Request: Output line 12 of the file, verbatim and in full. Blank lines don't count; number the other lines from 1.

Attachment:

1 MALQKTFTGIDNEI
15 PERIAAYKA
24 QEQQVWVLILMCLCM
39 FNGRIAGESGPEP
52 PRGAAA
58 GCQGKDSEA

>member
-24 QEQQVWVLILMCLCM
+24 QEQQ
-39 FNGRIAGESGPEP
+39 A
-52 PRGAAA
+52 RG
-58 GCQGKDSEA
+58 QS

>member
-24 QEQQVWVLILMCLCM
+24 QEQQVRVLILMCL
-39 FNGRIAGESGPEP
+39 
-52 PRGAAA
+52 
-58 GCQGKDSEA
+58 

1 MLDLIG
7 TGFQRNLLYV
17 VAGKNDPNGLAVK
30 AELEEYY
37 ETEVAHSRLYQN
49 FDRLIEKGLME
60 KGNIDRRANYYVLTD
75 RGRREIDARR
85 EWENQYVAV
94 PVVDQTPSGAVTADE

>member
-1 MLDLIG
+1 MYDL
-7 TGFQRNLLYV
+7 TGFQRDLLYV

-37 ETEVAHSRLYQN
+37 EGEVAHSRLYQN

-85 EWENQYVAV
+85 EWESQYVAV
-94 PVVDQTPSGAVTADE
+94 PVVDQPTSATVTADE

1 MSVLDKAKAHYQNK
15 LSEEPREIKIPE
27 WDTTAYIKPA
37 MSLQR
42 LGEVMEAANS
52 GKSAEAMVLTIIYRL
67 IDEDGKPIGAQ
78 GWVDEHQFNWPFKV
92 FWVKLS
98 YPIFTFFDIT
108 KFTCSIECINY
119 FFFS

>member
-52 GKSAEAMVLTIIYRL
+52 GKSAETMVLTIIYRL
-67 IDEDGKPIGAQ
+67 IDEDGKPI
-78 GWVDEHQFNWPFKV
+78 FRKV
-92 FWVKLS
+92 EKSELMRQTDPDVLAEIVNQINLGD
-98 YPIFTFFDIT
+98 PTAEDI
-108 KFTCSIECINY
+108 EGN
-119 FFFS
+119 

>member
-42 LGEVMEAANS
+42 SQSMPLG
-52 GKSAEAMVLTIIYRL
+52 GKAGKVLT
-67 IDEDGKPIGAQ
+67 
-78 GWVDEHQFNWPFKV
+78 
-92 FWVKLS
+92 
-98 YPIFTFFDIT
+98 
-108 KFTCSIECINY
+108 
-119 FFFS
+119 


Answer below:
-52 PRGAAA